Exchange-traded funds offer a convenient way to invest in sectors or niches that interest you. If you'd like to add some industrial stocks to your portfolio, the Industrial Select Sector SPDR ETF (NYSEMKT: XLI ) could save you a lot of trouble. Instead of trying to figure out which companies will perform best, you can use this ETF to invest in lots of them simultaneously.
ETFs often sport lower expense ratios than their mutual fund cousins. The SPDR ETF's expense ratio -- its annual fee -- is a very low 0.18%, and it recently yielded about 2%.
This ETF has performed well, outstripping the world market over the past three, five, and 10 years. As with most investments, of course, we can't expect outstanding performances in every quarter or year. Investors with conviction need to wait for their holdings to deliver.
More than a handful of industrial companies had strong performances over the past year. Power management company Eaton (NYSE: ETN ) soared 71%, with its $12 billion acquisition of Cooper Industries boosting its competitive position and giving it some tax advantages, too. Eaton boosted its dividend by 11% earlier this year, and recently yielded 2.6%. Some worry about innovators eating Eaton's lunch, though.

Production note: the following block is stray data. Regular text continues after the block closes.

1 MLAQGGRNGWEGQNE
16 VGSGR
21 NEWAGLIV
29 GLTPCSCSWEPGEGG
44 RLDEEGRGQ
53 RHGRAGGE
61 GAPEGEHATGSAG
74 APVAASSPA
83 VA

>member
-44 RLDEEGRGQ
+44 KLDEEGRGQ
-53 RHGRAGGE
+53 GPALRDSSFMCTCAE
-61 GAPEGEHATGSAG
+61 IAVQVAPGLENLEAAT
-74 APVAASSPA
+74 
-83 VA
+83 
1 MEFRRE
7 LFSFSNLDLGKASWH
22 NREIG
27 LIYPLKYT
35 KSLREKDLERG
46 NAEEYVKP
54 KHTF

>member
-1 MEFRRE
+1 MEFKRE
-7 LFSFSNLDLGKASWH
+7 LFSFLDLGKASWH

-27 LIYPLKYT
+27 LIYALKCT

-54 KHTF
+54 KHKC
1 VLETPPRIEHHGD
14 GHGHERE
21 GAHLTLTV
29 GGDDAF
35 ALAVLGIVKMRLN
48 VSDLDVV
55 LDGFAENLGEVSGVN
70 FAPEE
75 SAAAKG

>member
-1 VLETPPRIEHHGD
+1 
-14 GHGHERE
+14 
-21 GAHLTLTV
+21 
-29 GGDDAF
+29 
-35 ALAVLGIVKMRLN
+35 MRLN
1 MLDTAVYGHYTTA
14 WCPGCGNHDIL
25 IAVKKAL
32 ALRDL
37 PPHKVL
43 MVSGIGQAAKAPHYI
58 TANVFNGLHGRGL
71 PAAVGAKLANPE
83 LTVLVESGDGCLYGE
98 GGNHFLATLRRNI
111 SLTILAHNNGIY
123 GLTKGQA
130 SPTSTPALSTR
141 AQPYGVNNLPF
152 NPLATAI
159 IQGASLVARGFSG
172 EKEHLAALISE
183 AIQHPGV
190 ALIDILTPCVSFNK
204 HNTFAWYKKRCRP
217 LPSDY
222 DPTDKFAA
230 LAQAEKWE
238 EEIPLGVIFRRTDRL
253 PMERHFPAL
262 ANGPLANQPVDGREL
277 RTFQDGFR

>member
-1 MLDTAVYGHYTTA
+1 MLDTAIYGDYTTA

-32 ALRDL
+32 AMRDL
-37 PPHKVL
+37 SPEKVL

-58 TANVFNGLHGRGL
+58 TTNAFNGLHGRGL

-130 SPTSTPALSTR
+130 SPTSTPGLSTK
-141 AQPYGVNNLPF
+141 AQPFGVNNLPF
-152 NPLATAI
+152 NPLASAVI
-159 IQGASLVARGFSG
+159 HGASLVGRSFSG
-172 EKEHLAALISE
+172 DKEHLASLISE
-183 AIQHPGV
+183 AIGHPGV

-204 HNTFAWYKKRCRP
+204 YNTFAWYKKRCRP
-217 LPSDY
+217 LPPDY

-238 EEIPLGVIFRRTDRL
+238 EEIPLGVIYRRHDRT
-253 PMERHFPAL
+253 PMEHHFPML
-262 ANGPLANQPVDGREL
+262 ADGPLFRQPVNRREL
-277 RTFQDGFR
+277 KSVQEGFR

Precision Castparts (NYSE: PCP ) , up 38%, has been busy. The aerospace components maker recently acquired Permaswage for $600 million, and sold Primus Composites to Triumph Group. Its last quarter featured double-digit revenue and earnings growth, benefiting from the acquisition of Titanium Metals. One catalyst for the company is expected growth in commercial airplane sales.
United Parcel Service (NYSE: UPS ) , up 13% and yielding about 2.9%, is trading near a 52-week high. The continued growth of e-commerce bodes well for the company, despite the recent move toward increased taxation of online purchases. UPS workers recently signed a new contract, but some observers worry about employee dissatisfaction.
Other companies didn't do as well last year, but could see their fortunes change in the coming years. Railroad company CSX (NYSE: CSX ) added 6%. It has been hurt by weakness in coal, but coal is likely to remain in demand internationally, and CSX is geographically well positioned to benefit from coal exports, with its access to Eastern and Gulf Coast ports. Transporting petroleum and other energy products is another revenue booster. The stock recently yielded 2.6%, and appears attractively priced, given industry consolidation and improvements.
The big picture
Demand for industrial products and services isn't going away anytime soon. A well-chosen ETF can grant you instant diversification across any industry or group of companies -- and make investing in and profiting from it that much easier.
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